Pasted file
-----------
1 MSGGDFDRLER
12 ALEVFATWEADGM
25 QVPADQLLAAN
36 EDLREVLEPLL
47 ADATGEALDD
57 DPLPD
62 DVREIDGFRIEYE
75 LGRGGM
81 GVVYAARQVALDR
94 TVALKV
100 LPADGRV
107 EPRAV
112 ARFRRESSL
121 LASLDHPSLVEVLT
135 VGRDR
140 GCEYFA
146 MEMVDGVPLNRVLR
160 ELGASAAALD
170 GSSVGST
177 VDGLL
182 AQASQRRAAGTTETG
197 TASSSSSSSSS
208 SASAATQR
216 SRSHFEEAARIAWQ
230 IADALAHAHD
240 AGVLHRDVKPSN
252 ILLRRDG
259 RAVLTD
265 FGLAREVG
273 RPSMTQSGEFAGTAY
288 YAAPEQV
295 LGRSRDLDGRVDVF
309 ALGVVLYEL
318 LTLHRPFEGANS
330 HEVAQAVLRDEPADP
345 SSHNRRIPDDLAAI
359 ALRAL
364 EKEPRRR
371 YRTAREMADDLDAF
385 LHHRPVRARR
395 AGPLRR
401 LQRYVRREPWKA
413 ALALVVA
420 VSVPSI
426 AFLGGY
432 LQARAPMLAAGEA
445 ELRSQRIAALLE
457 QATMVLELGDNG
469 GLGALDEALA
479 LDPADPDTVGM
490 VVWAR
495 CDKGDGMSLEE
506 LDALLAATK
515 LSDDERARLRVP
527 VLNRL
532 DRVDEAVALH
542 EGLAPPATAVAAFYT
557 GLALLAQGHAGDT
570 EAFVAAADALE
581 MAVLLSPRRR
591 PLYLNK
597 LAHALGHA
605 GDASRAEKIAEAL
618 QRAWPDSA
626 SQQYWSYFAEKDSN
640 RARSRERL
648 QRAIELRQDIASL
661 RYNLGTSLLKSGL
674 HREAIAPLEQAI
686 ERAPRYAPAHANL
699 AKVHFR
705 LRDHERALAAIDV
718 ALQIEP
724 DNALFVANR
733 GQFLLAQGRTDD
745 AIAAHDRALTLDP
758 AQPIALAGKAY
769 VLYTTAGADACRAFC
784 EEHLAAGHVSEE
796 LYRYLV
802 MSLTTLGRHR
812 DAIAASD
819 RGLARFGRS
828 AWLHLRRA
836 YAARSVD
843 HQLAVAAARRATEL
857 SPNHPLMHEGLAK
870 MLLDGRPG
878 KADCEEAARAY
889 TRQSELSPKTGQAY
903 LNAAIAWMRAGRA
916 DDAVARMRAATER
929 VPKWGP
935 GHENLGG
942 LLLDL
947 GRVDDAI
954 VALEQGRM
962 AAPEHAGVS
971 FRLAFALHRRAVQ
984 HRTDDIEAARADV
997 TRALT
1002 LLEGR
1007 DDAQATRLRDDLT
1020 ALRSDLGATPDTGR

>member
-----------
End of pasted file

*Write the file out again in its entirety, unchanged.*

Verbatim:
1 MSGGDFDRLER
12 ALEVFATWEADGM
25 QVPADQLLAAN
36 EDLREVLEPLL
47 ADATGEALDD
57 DPLPD
62 DVREIDGFRIEYE
75 LGRGGM
81 GVVYAARQVALDR
94 TVALKV
100 LPADGRV
107 EPRAV
112 ARFRRESSL
121 LASLDHPSLVEVLT
135 VGRDR
140 GCEYFA
146 MEMVDGVPLNRVLR
160 ELGASAAALD
170 GSSVGST
177 VDGLL
182 AQASQRRAAGTTETG
197 TASSSSSSSSS
208 SASAATQR
216 SRSHFEEAARIAWQ
230 IADALAHAHD
240 AGVLHRDVKPSN
252 ILLRRDG
259 RAVLTD
265 FGLAREVG
273 RPSMTQSGEFAGTAY
288 YAAPEQV
295 LGRSRDLDGRVDVF
309 ALGVVLYEL
318 LTLHRPFEGANS
330 HEVAQAVLRDEPADP
345 SSHNRRIPDDLAAI
359 ALRAL
364 EKEPRRR
371 YRTAREMADDLDAF
385 LHHRPVRARR
395 AGPLRR
401 LQRYVRREPWKA
413 ALALVVA
420 VSVPSI
426 AFLGGY
432 LQARAPMLAAGEA
445 ELRSQRIAALLE
457 QATMVLELGDNG
469 GLGALDEALA
479 LDPADPDTVGM
490 VVWAR
495 CDKGDGMSLEE
506 LDALLAATK
515 LSDDERARLRVP
527 VLNRL
532 DRVDEAVALH
542 EGLAPPATAVAAFYT
557 GLALLAQGHAGDT
570 EAFVAAADALE
581 MAVLLSPRRR
591 PLYLNK
597 LAHALGHA
605 GDASRAEKIAEAL
618 QRAWPDSA
626 SQQYWSYFAEKDSN
640 RARSRERL
648 QRAIELRQDIASL
661 RYNLGTSLLKSGL
674 HREAIAPLEQAI
686 ERAPRYAPAHANL
699 AKVHFR
705 LRDHERALAAIDV
718 ALQIEP
724 DNALFVANR
733 GQFLLAQGRTDD
745 AIAAHDRALTLDP
758 AQPIALAGKAY
769 VLYTTAGADACRAFC
784 EEHLAAGHVSEE
796 LYRYLV
802 MSLTTLGRHR
812 DAIAASD
819 RGLARFGRS
828 AWLHLRRA
836 YAARSVD
843 HQLAVAAARRATEL
857 SPNHPLMHEGLAK
870 MLLDGRPG
878 KADCEEAARAY
889 TRQSELSPKTGQAY
903 LNAAIAWMRAGRA
916 DDAVARMRAATER
929 VPKWGP
935 GHENLGG
942 LLLDL
947 GRVDDAI
954 VALEQGRM
962 AAPEHAGVS
971 FRLAFALHRRAVQ
984 HRTDDIEAARADV
997 TRALT
1002 LLEGR
1007 DDAQATRLRDDLT
1020 ALRSDLGATPDTGR

>member